UPDATE: Anyone with a valid Greenhouse Tavern gift card and proof of purchase can redeem 50% of its value at the Alexander Pierce Restaurant in Akron until March 15.
CLEVELAND, Ohio (WOIO) - The Greenhouse Tavern has confirmed it is closing Saturday night after posting a notice on their front door. 19 News still does not know exactly why The Greenhouse Tavern is closing.
Last night 19 News learned the restaurant has been dealing with several big-time health department violations. It had 12 critical and 13 non-critical violations on the last report done by the Cleveland Department of Public Health.
19 News reached out to Chef-Owner Jonathan Sawyer for comment, but we have yet to hear back from him.
The final inspection occurred on Dec. 5, 2019 at the East Fourth Street business.
A manager at the establishment said Chef-Owner Jonathan Sawyer, who is a James Beard Award recipient, stopped by the restaurant Thursday and said Valentine’s Day will be the last day.
However, a Facebook post said the final day of service will be Feb. 16. (As of Feb. 7, it appears the Facebook page for the restaurant no longer exists.)
Of the 12 critical citations, three were about shellstock.
According to the Cleveland Department of Public Health:
- Shellstock tags were improperly removed from a container and there were no tags with some of the mussels in the walk-in refrigerator.
- The date the last shellstock was sold or served was not recorded on a label.
- There were no shellfish tags for the end of November or at the beginning of December. The shellfish that had tags were not kept in chronological order.
Read-to-eat food that is temperature-controlled for safety was not properly discarded when required. The health department said these items were also not labeled or dated properly. This was corrected during the inspection, according to the report.
In the inspection, the restaurant was dinged for unclean utensils and unclean surfaces that food touches. This was also corrected during the inspection.
The inspector said in the report employees were improperly washing their hands and arms.
“Talked with a food employee and he said that he used a linen towel to dry off his hands and the towel he used was on his shoulder,” the report states. This is listed as being corrected during the inspection.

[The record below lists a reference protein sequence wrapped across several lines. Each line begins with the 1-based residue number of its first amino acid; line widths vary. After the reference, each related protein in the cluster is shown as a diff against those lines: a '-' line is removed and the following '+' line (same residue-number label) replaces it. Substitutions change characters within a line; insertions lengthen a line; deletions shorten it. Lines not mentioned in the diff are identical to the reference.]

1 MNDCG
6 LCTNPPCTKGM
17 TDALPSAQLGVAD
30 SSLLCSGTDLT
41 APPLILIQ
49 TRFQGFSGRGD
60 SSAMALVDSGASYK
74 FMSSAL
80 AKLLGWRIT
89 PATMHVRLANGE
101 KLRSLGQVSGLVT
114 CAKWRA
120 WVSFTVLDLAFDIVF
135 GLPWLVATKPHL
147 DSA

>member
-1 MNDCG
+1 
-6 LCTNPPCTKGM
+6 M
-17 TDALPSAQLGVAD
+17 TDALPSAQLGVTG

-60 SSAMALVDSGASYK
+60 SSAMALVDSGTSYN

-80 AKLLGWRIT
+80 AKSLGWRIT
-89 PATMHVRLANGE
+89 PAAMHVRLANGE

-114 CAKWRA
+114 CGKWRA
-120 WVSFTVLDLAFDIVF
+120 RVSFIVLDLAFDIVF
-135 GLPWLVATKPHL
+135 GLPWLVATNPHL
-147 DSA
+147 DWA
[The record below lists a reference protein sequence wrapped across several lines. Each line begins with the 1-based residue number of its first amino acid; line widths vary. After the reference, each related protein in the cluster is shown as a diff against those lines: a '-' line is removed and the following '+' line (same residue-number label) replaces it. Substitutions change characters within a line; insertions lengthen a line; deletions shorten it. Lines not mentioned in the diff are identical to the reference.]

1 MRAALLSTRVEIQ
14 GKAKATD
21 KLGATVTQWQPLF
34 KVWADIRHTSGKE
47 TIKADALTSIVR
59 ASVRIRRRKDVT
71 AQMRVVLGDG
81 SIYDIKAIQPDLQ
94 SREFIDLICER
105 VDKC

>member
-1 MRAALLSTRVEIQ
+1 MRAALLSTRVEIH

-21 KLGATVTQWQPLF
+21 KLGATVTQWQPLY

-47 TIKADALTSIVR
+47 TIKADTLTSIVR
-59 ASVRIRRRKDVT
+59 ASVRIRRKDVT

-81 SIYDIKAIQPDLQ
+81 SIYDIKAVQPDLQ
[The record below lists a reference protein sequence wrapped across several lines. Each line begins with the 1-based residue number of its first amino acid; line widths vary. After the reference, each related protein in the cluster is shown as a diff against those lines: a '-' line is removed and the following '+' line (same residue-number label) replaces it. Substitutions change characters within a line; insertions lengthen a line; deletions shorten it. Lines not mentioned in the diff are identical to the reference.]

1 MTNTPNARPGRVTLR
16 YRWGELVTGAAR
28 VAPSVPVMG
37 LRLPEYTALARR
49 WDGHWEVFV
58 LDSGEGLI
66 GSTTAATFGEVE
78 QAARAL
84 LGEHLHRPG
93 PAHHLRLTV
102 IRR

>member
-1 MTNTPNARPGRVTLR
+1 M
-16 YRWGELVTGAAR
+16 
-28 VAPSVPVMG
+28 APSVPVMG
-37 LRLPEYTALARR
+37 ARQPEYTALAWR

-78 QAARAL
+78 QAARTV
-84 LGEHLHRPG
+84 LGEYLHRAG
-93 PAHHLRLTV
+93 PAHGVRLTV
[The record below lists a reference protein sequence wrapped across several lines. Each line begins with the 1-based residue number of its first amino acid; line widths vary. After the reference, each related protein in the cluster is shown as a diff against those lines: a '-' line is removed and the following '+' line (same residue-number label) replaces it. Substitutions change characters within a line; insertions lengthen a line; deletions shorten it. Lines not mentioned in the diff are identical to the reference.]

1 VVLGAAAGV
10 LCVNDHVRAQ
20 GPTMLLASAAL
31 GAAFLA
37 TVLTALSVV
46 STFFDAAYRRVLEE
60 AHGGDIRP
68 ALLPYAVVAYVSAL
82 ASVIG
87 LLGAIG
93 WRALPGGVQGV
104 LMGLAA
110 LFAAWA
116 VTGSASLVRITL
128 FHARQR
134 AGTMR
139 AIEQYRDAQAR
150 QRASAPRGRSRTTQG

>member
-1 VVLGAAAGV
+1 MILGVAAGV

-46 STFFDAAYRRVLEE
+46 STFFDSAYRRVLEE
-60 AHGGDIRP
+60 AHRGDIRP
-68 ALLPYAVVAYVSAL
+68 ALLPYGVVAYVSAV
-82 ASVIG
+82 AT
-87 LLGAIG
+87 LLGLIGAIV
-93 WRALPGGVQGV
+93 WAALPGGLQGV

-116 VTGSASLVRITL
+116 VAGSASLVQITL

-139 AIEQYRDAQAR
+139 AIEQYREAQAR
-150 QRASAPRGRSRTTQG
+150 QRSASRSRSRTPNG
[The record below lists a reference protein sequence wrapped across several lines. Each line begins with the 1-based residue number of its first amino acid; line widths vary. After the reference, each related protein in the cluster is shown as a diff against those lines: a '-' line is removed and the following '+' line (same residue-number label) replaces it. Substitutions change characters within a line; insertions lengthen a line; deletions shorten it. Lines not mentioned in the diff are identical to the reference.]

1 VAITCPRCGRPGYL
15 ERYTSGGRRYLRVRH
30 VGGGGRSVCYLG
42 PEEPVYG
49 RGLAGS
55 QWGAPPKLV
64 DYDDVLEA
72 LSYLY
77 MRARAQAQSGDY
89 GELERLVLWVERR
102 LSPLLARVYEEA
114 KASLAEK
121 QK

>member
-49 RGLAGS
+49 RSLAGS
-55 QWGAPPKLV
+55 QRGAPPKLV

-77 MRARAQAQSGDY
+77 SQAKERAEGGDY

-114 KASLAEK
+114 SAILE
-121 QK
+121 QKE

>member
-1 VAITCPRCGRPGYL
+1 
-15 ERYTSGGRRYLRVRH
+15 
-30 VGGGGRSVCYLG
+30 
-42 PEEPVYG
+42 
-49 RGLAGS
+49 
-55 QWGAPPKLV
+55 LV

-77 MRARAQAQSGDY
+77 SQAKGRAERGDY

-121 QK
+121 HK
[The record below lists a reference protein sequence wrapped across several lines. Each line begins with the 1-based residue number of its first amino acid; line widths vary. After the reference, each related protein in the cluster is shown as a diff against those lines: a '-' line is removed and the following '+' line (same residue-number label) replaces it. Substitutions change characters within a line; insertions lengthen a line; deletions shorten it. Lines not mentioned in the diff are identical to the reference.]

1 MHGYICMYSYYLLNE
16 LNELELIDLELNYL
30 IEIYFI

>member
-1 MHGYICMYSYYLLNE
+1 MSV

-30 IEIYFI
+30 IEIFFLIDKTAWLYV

Another critical violation is for sewage and other liquid waste: backflow prevention.
The direct connection between the sewage system and the drain originating from equipment in which food, portable equipment and utensils are placed, according to the report.
Non-critical violations include things like cutting blocks or boards with deep cuts and discoloration that cannot be cleaned and sanitized properly; rusted storage shelves and a rusting walk-in refrigerator; cooking pots that are cleaned and stored on the floor in the kitchen; improper store of food items, like flour; and non-food contact services that are unclean.
Additionally, a soiled can opener holder and a soiled ice cream freezer are listed as non-critical violations.
Before December, The Greenhouse Tavern was last inspected in June 2019. At that time, eight critical violations were reported and seven were non-critical.
In that report, violations included not storing food like orzo, cheese, deli meats, chicken thighs and sliced tomatoes at proper temperatures, unclean food-contact surfaces and utensils and poisonous or toxic materials in the restaurant were not labeled correctly.
During a follow-up inspection that same month, zero critical and two non-critical violations were reported in a follow-up inspection.
View all of the reports on the Cleveland Department of Public Health’s website. In the left rail type in the restaurant’s name and hit “go.”
In the last year, Sawyer closed two restaurants -- Trentina in University Circle and Noodlecat in Crocker Park -- but he also recently opened two other establishments.
Editor’s note: Inspections for the now closed Noodlecat and Trentina were not available online.
Other restaurants on East Fourth Street also had inspections recently in December.
For comparison, Lola was inspected in December as well and reported zero critical or non-critical violations.
Corner Alley, also inspected in December, had two critical and two non-critical. Zocalo had zero critical and one critical.
Sawyer’s Restaurant, which is in The Van Aken District in Shaker Heights, opened in November.
That restaurant was inspected on Jan. 31, 2020 by the Cuyahoga County Board of Health.
It listed six critical violations and nine non-critical in the latest inspection.
One of the critical citations, which was corrected during the inspection, was for improper packaging of food, like octopus, that also was not properly dated.
There’s also a citation for foods not being hot held at the proper temperature (potatoes). The report states this was corrected during the inspection.
View the full report on the Cuyahoga County Board of Health’s website by typing in “Sawyer’s” in the left rail and then hitting “go.”
SeeSaw Columbus was opened by Sawyer in September.
According to the Columbus Public Health Department, there were two violations recorded in the last inspection August.
One violation was not properly advising consumers the risk of consuming raw or under-cooked animal foods.
The second violation reported was for not labeling containers of poisonous or toxic materials correctly.